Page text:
The relevance of daylight for humans
Skene, Debra J.
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Daylight is ubiquitous and is crucial for mammalian vision as well as for non-visual input to the brain via the intrinsically photosensitive retinal ganglion cells (ipRGCs) that express the photopigment melanopsin. The ipRGCs project to the circadian clock in the suprachiasmatic nuclei and thereby ensure entrainment to the 24-hour day-night cycle, and changes in daylength trigger the appropriate seasonal behaviours. The ipRGCs also project to the perihabenular nucleus and surrounding brain regions that modulate mood, stress and learning in animals and humans. Given that light has strong direct effects on mood, cognition, alertness, performance, and sleep, light can be considered a “drug” to treat many clinical conditions. Light therapy is already well established for winter and other depressions and circadian sleep disorders. Beyond visual and non-visual effects via the retina, daylight contributes to prevent myopia in the young by its impact on eye development, and is important for Vitamin D synthesis and bone health via the skin. The sun is the most powerful light source and, dependent on dose, its ultraviolet radiance is toxic for living organisms and can be used as a disinfectant. Most research involves laboratory-based electric light, without the dynamic and spectral changes that daylight undergoes moment by moment. There is a gap between the importance of daylight for human beings and the amount of research being done on this subject. Daylight is taken for granted as an environmental factor, to be enjoyed or avoided, according to conditions. More daylight awareness in architecture and urban design beyond aesthetic values and visual comfort may lead to higher quality work and living environments. Although we do not yet have a factual basis for the assumption that natural daylight is overall “better” than electric light, the environmental debate mandates serious consideration of sunlight not just for solar power but also as biologically necessary for sustainable and healthy living.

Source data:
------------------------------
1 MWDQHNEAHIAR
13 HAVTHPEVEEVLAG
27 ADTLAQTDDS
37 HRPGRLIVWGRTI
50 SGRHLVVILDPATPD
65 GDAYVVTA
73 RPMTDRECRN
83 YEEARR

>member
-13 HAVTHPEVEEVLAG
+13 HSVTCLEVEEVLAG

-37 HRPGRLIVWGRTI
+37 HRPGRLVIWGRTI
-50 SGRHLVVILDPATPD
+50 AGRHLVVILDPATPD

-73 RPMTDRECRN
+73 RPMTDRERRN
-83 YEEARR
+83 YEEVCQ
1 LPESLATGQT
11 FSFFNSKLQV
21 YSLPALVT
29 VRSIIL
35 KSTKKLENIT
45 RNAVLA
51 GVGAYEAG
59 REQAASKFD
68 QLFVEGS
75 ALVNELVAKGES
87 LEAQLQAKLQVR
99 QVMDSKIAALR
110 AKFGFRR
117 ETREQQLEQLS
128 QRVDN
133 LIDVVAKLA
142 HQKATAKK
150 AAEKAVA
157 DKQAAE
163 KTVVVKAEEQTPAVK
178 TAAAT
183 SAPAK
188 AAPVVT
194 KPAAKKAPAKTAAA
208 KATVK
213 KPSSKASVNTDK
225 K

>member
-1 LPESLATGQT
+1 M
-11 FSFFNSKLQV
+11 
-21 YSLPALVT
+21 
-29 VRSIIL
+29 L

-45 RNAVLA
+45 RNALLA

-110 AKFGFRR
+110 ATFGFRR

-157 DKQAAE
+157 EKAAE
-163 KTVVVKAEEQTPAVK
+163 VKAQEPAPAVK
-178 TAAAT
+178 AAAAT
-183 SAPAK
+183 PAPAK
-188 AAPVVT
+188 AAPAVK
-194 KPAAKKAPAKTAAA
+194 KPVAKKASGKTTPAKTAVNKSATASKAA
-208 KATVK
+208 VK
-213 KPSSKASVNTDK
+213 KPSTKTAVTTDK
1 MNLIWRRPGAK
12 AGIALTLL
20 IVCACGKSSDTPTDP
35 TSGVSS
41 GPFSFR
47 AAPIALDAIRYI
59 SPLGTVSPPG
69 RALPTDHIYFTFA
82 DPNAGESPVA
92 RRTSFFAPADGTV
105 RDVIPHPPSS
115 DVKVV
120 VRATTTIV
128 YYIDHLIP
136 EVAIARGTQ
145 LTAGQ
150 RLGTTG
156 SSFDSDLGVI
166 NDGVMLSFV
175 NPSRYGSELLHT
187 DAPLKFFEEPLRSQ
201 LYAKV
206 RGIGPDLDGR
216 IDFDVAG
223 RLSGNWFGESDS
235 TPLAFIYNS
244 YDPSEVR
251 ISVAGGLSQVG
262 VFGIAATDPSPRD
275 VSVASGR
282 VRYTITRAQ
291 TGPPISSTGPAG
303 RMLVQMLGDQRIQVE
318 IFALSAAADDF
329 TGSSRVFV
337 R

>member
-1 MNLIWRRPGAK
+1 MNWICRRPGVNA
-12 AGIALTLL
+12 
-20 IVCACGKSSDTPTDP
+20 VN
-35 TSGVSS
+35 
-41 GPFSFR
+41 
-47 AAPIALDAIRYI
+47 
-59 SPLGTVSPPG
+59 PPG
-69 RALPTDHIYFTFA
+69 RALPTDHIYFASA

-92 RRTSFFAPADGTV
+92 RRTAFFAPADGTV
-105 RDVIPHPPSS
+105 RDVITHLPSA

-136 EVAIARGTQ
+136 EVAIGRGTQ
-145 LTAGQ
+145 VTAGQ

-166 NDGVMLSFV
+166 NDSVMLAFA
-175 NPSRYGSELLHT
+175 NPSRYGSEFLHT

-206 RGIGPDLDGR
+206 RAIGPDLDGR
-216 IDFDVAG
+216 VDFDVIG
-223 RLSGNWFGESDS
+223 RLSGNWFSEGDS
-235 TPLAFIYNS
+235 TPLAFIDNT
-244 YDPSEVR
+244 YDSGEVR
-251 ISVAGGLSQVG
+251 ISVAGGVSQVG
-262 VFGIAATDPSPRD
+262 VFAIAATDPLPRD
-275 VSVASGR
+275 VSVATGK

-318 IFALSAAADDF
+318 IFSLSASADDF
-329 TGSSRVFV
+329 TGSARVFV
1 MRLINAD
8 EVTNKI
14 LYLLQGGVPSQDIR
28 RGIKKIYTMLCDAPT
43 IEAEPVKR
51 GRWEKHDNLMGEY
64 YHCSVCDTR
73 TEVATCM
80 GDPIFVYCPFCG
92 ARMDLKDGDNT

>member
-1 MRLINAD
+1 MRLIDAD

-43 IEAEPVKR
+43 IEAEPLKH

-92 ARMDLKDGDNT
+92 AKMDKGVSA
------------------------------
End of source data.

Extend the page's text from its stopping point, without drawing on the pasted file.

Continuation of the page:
Link to resourcehttps://doi.org/10.1016/j.bcp.2020.114304
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